Value of Rebalancing
Theory of Rebalancing
Periodic rebalancing of a portfolio is an important method for maintaining proper diversification within a portfolio as your assets appreciate over time. Rebalancing will return your portfolio to your predetermined asset class allocations. This allows the investor to control the relative contribution of each asset class to the overall variance of his portfolio. Without rebalancing, the variance of the portfolio will be skewed towards the highest performing asset class.
Beyond the value in maintaining desired diversification, rebalancing can actually boost portfolio returns. Below we list several of the necessary conditions required for rebalancing to have a positive impact on returns. When other conditions are present, rebalancing can reduce portfolio returns.
Conditions that support increased returns
While rebalancing can often lead to lower standard deviation for your annual returns, there are a set of circumstances where rebalancing will actually boost the performance of a portfolio. These conditions include:
Uncorrelated or negatively correlated assets – Positively correlation among asset classes will render rebalancing less meaningful
Mean reversion properties – When assets behave with a tendency to revert to the mean, then it is more likely that the asset will appreciate at a higher rate than its mean if it has underperformed in the past. Rebalancing serves to move investment dollars into underperforming asset classes. Equities appear to demonstrate mean reversion properties for some periods of time while displaying more trending behavior in other periods.
Similar rates of returns for assets – If one asset class has a significantly higher mean rate of return, then rebalancing can reduce the overall portfolio’s performance. In this case, the rebalancing will move funds away from the fastest growing asset class.
High variances within individual asset classes – High variance leads to the situations where asset classes will (1) substantially outperform the portfolio for periods (during which time the rebalancing will take profits out by selling these shares) and (2) substantially underperform the portfolio in other periods (when the rebalancing will buy shares at the reduced price). The net, long-term result of these swings will be higher return for the overall portfolio.
To test the impact of rebalancing on annual returns and portfolio variance, we have constructed some sample portfolios and used historical data to compare an annual rebalancing policy versus a policy of not rebalancing. These portfolios will be constructed from five asset classes (US Large Cap Stock, International Equities, Emerging Markets Equities, REITs, and US Treasuries). The respective indexes used will: S&P 500, MSCI EAFE, S&P IFC Emerging Markets, S&P REIT and Dow Wilshire REIT and US 5-yr Treasury bonds. Data was collected from Index Fund Advisors and the Global Financial Data website. We will analyze the policies over a 30 year (1975-2004), 20 year (1985-2004) and 10 year (1995-2004) horizon. We’re interested in the differences in annual return (geometric mean) and standard deviation.
Our first portfolio consists of 40% US Large stock, 20% International Equities, 20% Emerging Markets and 20% US Treasuries. Below are the results for the three time periods.
The results show a significant gain to rebalancing for all time horizons. A closer look at the underlying data reveals that several of our required characteristics for enhanced returns are satisfied. The asset classes are largely uncorrelated (see the table below), the mean rate of return for each asset class is very similar (a low of 9.0% to a high of 10.7%) and the variances within the asset classes are somewhat large (emerging markets have a standard deviation of over 40%). Note that the annual return of the rebalanced portfolio is actually larger than the return of the best performing asset class. Interestingly, the standard deviation for the rebalanced portfolio is actually higher – so no free lunch in this case.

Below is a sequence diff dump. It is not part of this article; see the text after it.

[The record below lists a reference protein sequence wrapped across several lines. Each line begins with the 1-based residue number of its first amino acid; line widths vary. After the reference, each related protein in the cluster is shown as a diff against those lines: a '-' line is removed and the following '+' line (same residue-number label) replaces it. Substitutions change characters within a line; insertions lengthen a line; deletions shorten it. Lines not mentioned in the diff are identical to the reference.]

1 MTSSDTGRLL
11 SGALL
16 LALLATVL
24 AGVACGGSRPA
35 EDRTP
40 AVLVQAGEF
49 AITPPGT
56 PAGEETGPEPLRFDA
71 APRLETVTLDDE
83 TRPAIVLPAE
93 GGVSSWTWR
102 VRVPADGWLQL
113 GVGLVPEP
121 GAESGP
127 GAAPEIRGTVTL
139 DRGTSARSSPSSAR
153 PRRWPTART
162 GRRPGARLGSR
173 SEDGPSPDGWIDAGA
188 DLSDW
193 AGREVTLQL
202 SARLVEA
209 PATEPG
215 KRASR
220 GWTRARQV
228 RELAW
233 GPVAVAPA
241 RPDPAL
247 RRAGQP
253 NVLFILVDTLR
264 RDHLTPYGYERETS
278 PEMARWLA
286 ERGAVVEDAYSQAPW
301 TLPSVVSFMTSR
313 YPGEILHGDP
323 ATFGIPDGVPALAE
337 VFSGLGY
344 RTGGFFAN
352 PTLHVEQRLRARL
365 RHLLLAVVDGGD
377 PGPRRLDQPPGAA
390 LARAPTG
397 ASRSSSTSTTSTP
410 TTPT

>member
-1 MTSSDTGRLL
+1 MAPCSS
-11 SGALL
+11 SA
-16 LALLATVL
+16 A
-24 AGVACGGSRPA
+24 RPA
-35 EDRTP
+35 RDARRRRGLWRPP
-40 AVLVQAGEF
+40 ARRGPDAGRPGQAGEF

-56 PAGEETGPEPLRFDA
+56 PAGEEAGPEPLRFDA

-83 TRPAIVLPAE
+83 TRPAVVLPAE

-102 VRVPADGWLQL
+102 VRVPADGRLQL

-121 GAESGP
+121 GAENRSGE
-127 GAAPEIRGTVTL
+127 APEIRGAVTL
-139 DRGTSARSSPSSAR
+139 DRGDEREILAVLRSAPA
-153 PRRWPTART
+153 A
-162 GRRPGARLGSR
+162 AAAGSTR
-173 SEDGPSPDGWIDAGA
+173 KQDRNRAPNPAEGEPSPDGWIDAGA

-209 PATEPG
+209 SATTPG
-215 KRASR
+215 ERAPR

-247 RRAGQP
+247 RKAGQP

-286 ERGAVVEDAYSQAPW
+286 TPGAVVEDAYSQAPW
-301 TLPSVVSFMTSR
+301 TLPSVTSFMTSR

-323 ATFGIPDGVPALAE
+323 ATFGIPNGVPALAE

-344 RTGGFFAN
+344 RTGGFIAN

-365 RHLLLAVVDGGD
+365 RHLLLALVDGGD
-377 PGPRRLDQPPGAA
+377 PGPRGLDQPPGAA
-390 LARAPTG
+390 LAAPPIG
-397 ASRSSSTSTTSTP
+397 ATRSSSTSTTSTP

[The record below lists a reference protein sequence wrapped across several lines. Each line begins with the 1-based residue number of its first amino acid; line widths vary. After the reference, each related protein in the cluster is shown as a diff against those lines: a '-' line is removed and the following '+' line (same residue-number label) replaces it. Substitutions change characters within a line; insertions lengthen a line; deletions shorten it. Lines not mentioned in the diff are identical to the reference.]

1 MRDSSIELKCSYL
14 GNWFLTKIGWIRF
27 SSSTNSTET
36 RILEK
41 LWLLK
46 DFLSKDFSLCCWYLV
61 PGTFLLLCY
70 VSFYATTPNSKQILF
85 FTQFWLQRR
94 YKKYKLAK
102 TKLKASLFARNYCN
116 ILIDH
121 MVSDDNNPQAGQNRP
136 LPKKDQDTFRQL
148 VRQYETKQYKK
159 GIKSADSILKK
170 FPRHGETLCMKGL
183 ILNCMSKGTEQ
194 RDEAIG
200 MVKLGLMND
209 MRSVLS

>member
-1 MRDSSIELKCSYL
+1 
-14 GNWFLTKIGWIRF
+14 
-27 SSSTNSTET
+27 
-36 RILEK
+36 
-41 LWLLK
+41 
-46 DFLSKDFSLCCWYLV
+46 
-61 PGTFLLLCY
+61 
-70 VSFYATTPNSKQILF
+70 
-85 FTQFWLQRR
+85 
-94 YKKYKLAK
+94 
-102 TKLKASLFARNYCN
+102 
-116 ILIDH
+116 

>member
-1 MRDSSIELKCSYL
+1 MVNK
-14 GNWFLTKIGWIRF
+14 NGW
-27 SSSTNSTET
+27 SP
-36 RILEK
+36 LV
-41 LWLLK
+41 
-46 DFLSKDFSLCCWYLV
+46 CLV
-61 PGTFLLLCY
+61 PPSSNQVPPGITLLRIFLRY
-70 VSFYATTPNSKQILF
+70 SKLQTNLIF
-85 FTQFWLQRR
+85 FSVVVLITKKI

The table below lists the correlation coefficient of the asset classes with one another over the 30 year period.
Next, to demonstrate the situation where rebalancing will negatively impact a portfolio’s return, we replaced emerging market exposure in the portfolio with REIT exposure. During the 30 year time horizon, REITs had an IRR of 15.2%. This was the best performing asset class by a large margin (the second highest was the emerging market class with an IRR of 10.7%). Thus, rebalancing with REITs in the portfolio should be less likely to generate an incremental return versus the unbalanced portfolio. The table below shows the actual comparison of the two portfolios.
As expected, the rebalanced portfolio generally slightly trails in performance while the variance is slightly lower in the rebalanced portfolio.
Note: All our annual return figures are geometric means (equivalent to IRRs). For the non-rebalanced portfolio, we don’t calculate the Markowitz mean which is not a relative comparison.
Rebalancing has two potential benefits to your portfolio: variance reduction and return enhancement. The ability to control the contribution of each asset class to the overall portfolio variance is valuable. Additionally, if you believe that your portfolio will satisfy some or all of the necessary conditions for enhanced returns, you should implement a rebalancing policy.
The Rebalancing Bonus – a study and discussion from William Bernstein of the Efficient Frontier
Diversification, Rebalancing and the Geometric Mean Frontier (PDF) – a more detailed paper by Bernstein and Wilkinson
Portfolio Rebalancing in Theory and Practice (PDF) – a document from Vanguard with a detailed discussion of portfolio rebalancing and some simulation results